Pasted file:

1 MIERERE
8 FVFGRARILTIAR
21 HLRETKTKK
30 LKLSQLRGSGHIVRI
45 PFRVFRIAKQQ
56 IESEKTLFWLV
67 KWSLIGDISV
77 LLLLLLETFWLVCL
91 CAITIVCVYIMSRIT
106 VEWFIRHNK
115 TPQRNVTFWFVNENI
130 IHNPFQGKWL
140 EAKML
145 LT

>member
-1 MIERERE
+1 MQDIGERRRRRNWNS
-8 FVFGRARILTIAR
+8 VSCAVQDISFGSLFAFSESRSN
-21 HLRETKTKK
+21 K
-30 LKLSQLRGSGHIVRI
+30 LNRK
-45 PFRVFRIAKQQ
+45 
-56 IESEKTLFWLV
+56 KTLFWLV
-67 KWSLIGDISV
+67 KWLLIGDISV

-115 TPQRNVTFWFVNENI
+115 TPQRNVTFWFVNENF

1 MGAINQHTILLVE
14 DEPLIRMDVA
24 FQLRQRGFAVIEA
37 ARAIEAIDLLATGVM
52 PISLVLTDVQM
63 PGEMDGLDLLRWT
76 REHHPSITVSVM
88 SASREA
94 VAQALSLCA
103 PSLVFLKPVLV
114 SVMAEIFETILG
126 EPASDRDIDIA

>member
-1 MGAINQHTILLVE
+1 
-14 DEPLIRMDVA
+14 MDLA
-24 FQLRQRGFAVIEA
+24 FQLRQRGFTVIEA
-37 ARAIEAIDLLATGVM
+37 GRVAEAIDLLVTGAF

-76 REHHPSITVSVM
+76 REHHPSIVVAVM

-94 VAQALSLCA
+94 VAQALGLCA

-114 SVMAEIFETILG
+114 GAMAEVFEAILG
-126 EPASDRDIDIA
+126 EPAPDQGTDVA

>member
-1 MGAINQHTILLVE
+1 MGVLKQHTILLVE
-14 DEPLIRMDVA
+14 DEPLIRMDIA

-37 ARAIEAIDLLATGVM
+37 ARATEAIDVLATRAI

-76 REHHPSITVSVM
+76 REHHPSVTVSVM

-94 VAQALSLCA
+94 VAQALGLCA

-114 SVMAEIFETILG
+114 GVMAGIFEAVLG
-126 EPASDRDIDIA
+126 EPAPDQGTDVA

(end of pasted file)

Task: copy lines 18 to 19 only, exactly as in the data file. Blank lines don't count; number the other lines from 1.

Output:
-8 FVFGRARILTIAR
+8 VSCAVQDISFGSLFAFSESRSN